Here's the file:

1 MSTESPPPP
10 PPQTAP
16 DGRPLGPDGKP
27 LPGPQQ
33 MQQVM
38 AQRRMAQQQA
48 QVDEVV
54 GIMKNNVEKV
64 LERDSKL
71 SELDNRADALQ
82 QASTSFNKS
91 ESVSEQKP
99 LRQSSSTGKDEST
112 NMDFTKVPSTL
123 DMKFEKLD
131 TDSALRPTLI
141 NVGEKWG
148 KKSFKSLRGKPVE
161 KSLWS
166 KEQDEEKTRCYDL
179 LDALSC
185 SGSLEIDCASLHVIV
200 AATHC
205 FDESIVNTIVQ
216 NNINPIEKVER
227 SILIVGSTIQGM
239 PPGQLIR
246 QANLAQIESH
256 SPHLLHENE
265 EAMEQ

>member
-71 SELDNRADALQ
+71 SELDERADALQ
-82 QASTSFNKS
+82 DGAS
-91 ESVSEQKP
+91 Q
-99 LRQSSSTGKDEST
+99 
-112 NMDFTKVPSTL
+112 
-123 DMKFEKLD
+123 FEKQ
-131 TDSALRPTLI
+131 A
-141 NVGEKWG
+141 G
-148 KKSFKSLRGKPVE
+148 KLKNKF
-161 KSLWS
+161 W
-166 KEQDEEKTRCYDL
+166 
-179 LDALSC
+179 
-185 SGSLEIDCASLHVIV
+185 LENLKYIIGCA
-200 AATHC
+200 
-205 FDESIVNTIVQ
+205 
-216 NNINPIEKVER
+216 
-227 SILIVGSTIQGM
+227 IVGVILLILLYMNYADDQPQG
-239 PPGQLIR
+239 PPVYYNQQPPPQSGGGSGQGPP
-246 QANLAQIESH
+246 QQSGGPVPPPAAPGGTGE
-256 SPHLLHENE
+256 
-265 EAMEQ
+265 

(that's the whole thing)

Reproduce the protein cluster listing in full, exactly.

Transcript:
1 MSTESPPPP
10 PPQTAP
16 DGRPLGPDGKP
27 LPGPQQ
33 MQQVM
38 AQRRMAQQQA
48 QVDEVV
54 GIMKNNVEKV
64 LERDSKL
71 SELDNRADALQ
82 QASTSFNKS
91 ESVSEQKP
99 LRQSSSTGKDEST
112 NMDFTKVPSTL
123 DMKFEKLD
131 TDSALRPTLI
141 NVGEKWG
148 KKSFKSLRGKPVE
161 KSLWS
166 KEQDEEKTRCYDL
179 LDALSC
185 SGSLEIDCASLHVIV
200 AATHC
205 FDESIVNTIVQ
216 NNINPIEKVER
227 SILIVGSTIQGM
239 PPGQLIR
246 QANLAQIESH
256 SPHLLHENE
265 EAMEQ

>member
-71 SELDNRADALQ
+71 SELDERADALQ
-82 QASTSFNKS
+82 DGAS
-91 ESVSEQKP
+91 Q
-99 LRQSSSTGKDEST
+99 
-112 NMDFTKVPSTL
+112 
-123 DMKFEKLD
+123 FEKQ
-131 TDSALRPTLI
+131 A
-141 NVGEKWG
+141 G
-148 KKSFKSLRGKPVE
+148 KLKNKF
-161 KSLWS
+161 W
-166 KEQDEEKTRCYDL
+166 
-179 LDALSC
+179 
-185 SGSLEIDCASLHVIV
+185 LENLKYIIGCA
-200 AATHC
+200 
-205 FDESIVNTIVQ
+205 
-216 NNINPIEKVER
+216 
-227 SILIVGSTIQGM
+227 IVGVILLILLYMNYADDQPQG
-239 PPGQLIR
+239 PPVYYNQQPPPQSGGGSGQGPP
-246 QANLAQIESH
+246 QQSGGPVPPPAAPGGTGE
-256 SPHLLHENE
+256 
-265 EAMEQ
+265 